Further objects and advantages of the present invention can be found in the detailed description of the preferred embodiments when taken in conjunction with the accompanying drawings in which:
FIG. 1 diagrammatically illustrates a perspective view of the base unit of the drawing horse and multi-task work station in accordance with the principles of the present invention;
FIGS. 2A and 2B diagrammatically illustrate perspective views of the drawing horse as an art station;
FIG. 2C is a perspective view of the seat;
FIG. 3 diagrammatically illustrates a perspective view of the work station configured with a drafting board;
FIG. 4 diagrammatically illustrates the drafting board support member;
FIGS. 5A and 5B diagrammatically illustrate one of the elevation control systems for the drafting board system;
FIG. 5C diagrammatically illustrates a drafting board support member with a fixed angle;
FIG. 6 diagrammatically illustrates the removable drafting board system without a drafting board;
FIG. 7 diagrammatically illustrates a planar design work station;
FIG. 8 diagrammatically illustrates a partial, cut-away view of the planar design work top and the depending end post caps for the horizontal planar design work station of FIG. 7;
FIG. 9 diagrammatically illustrates the design work station board and a back rest for the user;
FIG. 10 diagrammatically illustrates the open frame work of one of the end frame structures of the multi-task work station;
FIG. 11 diagrammatically illustrates a perspective view of a tray mounted on and mated with the open frame work of the end frame structure;
FIGS. 12A and 12B diagrammatically illustrate an art board leaning on a vertical support structure win turn is mounted on the tray and the end frame structure;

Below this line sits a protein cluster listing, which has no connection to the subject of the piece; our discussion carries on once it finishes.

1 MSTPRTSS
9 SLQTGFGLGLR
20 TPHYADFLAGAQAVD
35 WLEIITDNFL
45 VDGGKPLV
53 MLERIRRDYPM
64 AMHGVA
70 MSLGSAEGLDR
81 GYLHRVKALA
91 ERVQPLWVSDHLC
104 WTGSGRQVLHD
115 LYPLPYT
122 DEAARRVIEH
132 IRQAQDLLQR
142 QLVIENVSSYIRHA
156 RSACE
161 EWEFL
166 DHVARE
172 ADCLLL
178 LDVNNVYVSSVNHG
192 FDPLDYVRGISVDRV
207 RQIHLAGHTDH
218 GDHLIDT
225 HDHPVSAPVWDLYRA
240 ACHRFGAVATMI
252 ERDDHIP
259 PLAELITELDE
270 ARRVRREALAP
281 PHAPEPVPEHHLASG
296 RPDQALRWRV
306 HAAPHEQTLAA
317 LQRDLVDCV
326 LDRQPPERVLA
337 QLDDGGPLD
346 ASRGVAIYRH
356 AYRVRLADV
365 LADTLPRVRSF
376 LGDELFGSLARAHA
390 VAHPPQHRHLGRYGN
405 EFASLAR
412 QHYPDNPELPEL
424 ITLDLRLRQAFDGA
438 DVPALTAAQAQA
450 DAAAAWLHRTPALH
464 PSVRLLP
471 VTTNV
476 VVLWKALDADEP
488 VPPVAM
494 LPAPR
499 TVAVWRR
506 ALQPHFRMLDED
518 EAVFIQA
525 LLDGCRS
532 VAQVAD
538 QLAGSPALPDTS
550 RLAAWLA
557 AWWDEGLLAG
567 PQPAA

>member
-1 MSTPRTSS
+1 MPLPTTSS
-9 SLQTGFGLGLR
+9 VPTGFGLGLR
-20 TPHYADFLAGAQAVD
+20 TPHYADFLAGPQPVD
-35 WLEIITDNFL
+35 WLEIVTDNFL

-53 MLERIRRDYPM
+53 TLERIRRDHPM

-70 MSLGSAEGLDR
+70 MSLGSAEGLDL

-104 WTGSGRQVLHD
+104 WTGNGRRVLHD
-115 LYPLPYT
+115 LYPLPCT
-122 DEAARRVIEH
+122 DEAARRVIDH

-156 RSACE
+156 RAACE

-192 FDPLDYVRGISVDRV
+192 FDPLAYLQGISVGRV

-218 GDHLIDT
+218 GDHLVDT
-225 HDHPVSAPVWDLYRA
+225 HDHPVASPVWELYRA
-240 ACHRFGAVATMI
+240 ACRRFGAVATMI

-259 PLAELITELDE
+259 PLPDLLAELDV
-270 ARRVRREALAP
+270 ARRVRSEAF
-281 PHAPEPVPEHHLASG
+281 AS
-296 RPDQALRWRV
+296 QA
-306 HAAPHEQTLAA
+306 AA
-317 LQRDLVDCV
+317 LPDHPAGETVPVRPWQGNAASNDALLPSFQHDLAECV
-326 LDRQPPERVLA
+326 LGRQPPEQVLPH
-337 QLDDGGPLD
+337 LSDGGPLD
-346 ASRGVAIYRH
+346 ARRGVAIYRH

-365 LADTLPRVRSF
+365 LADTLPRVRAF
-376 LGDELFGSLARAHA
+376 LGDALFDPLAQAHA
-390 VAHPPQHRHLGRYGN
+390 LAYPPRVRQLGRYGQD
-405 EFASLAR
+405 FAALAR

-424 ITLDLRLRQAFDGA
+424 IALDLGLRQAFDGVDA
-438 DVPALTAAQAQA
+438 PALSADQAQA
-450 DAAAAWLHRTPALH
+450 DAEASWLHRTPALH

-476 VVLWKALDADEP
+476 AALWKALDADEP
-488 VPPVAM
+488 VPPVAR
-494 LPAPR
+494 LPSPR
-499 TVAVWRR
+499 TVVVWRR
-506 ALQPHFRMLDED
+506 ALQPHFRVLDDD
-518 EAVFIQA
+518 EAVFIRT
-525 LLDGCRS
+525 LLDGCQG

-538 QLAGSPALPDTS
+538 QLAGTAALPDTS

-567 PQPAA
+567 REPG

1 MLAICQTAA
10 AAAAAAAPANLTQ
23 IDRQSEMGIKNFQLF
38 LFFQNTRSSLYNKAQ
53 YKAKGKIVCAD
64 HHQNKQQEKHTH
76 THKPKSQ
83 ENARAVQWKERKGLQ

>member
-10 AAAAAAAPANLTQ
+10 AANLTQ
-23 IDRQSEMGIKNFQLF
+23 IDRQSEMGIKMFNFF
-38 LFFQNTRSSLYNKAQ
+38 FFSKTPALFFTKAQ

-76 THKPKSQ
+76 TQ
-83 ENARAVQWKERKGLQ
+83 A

FIGS. 13A and 13B diagrammatically illustrate another vertical support mechanisms mounted on the end frame for the stand-up work station;
FIG. 14 illustrates a horizontal work surface on the upright end frame; and
FIGS. 15A and 15B illustrate front and rear perspective views of a vertical support mechanism.
The present invention relates to a drawing horse and a multi-task work station.
FIG. 1 diagrammatically illustrates a perspective view of work station base 10 which includes a central frame structure 12 consisting of top frame members 14, 16, 18 and 20. Central frame structure 12 also consists of a bottom frame comprising frame members 22, 24,26 and 28. Central frame structure 12 is attached at its fore end and its rear end (or aft end) to generally planar and rectangular end frame structures 30, 32. At its aft end, aft end frame structure 32 is attached to central frame structure 12. Fore end frame structure 30 includes an upwardly extending frame portion 31 rising above top frame 14, 16, 18, 20. Further, extending frame portion 31 includes a pair of extending end posts 33, 35 at opposite sides of frame portion 31.
Aft frame end structure 32 also includes upwardly extending frame portion 34 and extending end posts 36, 38.
Fore end frame structure 30 includes, at its lower frame portion 37, depending legs 39, 41. Wheels 43, 45 are mounted at the terminal ends of depending legs 39, 41.
In a similar manner, aft end frame structure 32 includes depending legs 40, 42 and attached wheels 44, 46. In a preferred embodiment, wheels 43, 45, 44 and 46 include a locking or braking mechanism, one of which is locking latch 50 shown on wheel 45.